• Sediment Quality Triad;
  • Polycyclic aromatic hydrocarbons;
  • Sediment;
  • Toxicity;
  • Benthos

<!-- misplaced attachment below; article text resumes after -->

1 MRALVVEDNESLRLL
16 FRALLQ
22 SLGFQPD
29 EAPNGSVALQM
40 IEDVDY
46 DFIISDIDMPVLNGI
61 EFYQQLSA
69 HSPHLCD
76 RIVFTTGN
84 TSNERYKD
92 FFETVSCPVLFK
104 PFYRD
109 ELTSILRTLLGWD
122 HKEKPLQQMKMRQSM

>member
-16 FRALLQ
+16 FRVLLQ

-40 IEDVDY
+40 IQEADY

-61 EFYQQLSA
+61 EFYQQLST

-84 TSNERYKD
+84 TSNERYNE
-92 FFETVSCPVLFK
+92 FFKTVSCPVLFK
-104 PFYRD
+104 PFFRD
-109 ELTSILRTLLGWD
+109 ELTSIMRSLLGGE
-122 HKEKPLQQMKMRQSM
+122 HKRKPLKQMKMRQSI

A Sediment Quality Triad study involving synoptic measures of polycyclic aromatic hydrocarbon (PAH) contamination, toxicity, and resident community (benthic infauna, crab) alteration was conducted to assess impacts from an aluminum smelter discharge. No sediment toxicity was observed, despite extensive testing since 1988 on four test species. Evidence of effects on resident communities was minimal. Effects were not expected in areas >1 km from the smelter, because PAH concentrations have decreased with recent effluent improvements to below levels associated with effects in other studies. However, concentrations within 1 km of the smelter were high (maximum concentration was 10,000 mg/kg total PAH, although most were <150 mg/kg). Based on the literature, those concentrations should have had significant effects on toxicity test responses and benthic communities. Because they did not, we conclude that availability of sediment PAH was limited. Concentrations of parent PAH and metabolites in Dungeness crab (Cancer magister) were also low, supporting the hypothesis of limited bioavailability. Bioavailability may be limited because much of the PAH is present as pitch or coal particles. This study indicates that high contaminant concentrations may not be associated with effects, if availability is limited.